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6 hours ago, ltdmstr said:

Yeah, these threads are pretty funny.  It's a handgun.  It's not subject to extreme heat, friction, or wear.  You could probably use vaseline or vegetable oil and have the same results as your secret formula.

Fireclean!

In all seriousness, I use spray oil on my STI Matchmaster. Runs pretty much failure-free. Granted, it is a bit dry after a match.

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20 hours ago, CrashDodson said:

a never ending debate full of unqualified opinions. 

9 hours ago, ltdmstr said:

Yeah, these threads are pretty funny.  It's a handgun.  It's not subject to extreme heat, friction, or wear.  You could probably use vaseline or vegetable oil and have the same results as your secret formula.

 

Glad to see some reality reintroduced into this thread. This debate has raged for decades, I am sure. It will probably continue for decades more. I note that there do not appear to be any scientific independent tests to confirm anything anybody is saying here, unless my Google fu is broken. 

 

2 hours ago, Janskis said:

Fireclean!

 

I remember that fiasco with Crisco. Awesome stuff it was. 

 

Carry on. 

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It seems some really don't understand how a 1911 functions and are giving bad advice........

every time you drop the slide on an empty chamber without holding the trigger down you allow the contact surfaces of the

hammer and sear to literally bounce against each other......what's that $100+ trigger job worth and that's if you don't ruin the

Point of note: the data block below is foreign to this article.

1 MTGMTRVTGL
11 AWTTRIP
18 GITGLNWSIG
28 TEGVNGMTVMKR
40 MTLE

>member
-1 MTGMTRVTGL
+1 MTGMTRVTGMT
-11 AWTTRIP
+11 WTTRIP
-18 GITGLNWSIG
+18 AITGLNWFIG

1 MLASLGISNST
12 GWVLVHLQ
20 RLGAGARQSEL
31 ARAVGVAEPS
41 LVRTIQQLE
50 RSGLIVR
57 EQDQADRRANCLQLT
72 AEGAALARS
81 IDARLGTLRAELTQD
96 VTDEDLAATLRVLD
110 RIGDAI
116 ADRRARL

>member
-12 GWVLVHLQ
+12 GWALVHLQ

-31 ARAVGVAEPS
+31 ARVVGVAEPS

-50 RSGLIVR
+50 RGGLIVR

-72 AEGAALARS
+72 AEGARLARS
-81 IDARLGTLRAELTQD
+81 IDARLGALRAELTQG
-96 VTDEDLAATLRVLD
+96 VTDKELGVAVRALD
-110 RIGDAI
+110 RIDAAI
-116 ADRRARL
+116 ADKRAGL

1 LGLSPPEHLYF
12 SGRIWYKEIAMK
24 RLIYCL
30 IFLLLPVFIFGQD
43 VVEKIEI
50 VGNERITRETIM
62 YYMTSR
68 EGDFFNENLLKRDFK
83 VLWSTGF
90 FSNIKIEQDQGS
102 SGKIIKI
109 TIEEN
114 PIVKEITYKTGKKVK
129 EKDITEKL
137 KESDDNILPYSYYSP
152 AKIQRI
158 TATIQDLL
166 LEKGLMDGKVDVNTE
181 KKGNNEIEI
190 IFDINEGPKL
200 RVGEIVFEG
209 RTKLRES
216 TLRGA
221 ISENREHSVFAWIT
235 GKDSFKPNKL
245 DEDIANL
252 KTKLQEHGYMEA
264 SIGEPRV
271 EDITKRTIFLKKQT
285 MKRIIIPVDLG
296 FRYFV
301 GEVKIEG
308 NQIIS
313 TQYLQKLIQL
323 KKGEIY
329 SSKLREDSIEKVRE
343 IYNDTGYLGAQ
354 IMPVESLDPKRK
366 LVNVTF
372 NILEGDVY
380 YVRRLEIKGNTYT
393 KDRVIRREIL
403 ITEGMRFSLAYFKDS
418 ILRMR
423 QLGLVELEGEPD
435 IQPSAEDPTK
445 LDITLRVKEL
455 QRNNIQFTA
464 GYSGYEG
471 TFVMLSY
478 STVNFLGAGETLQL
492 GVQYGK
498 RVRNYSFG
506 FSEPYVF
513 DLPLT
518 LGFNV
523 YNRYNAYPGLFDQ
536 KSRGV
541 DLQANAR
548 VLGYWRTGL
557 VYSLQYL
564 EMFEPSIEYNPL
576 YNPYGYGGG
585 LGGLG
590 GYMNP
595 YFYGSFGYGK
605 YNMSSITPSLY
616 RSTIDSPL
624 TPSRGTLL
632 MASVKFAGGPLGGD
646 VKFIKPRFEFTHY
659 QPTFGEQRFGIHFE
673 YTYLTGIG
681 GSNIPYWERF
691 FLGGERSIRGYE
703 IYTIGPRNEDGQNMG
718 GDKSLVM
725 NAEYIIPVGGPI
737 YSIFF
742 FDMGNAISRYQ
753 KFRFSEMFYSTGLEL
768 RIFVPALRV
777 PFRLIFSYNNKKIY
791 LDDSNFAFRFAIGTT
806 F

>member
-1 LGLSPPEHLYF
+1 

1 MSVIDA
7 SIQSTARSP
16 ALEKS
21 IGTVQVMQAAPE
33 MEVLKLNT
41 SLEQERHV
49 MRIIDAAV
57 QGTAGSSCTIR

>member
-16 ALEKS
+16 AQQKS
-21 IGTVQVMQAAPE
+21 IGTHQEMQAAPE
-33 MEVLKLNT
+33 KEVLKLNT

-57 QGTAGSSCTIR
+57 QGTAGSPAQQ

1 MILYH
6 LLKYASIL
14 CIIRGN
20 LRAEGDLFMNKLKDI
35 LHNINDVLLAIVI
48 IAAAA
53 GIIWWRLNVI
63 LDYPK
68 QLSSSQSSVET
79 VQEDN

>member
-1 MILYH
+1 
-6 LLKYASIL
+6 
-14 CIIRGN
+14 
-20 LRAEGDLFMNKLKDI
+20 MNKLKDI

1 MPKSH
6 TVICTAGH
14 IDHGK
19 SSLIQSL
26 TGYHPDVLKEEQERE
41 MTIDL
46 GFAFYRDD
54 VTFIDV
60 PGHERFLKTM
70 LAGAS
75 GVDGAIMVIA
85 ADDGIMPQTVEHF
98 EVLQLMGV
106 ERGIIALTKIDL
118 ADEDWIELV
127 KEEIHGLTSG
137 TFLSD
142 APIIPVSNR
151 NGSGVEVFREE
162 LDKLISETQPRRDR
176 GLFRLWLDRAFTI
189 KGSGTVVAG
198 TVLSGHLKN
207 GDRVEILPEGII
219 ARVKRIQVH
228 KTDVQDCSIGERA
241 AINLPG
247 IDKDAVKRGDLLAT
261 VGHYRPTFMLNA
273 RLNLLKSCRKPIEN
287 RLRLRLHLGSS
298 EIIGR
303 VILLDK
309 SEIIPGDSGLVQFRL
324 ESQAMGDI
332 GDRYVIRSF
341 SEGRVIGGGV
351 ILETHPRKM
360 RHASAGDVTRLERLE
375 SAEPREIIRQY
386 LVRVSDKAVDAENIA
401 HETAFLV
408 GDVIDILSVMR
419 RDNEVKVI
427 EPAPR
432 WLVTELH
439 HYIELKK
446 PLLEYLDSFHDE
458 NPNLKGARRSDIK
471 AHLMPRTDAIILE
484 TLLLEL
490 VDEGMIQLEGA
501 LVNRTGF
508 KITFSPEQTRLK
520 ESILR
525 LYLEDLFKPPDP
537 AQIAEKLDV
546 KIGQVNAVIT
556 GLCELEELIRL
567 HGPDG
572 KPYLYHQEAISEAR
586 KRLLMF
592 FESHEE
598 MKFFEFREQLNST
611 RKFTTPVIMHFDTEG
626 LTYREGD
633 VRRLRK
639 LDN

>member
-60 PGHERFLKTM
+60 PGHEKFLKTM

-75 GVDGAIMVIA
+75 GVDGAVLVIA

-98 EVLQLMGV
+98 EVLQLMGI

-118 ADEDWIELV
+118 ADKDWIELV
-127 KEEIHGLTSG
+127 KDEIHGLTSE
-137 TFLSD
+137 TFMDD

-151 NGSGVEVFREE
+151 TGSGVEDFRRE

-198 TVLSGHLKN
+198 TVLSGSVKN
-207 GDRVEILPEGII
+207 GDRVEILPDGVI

contact surfaces.

 

 And NO you don't do it every time you go to slide lock, when you drop the slide on a new mag the stripping off of the round

slows slide velocity so as to not cause DAMAGE.....YES I said DAMAGE

 

Don't compare a standard GI  or production 1911 against a finely tuned 1911 where the hooks are already ground to around .022

there's very little contact surface left to begin with and grinding them down more by slide bounce ( or worse chipping them),isn't going to help any.

 

Do as you wish with your 1911 just don't give bad  advice to others. 

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22 hours ago, NickAument said:

 And NO you don't do it every time you go to slide lock, when you drop the slide on a new mag the stripping off of the round

slows slide velocity so as to not cause DAMAGE.....YES I said DAMAGE

 

 

if you are like most 2011 shooters and set your gun up to NOT lock back, then every time you run the gun dry, it doesn't lock back, and it slams shut on an empty chamber, and no kittens die.

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In that scenario you are maintaining pressure on the trigger which keeps the contact surfaces from bouncing off themselves when the slide slams forward....... that's what saves the kitties!

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my kitten appreciates you holding the trigger back! LOL

 

I agree not to let the slide slam on a 1911/2011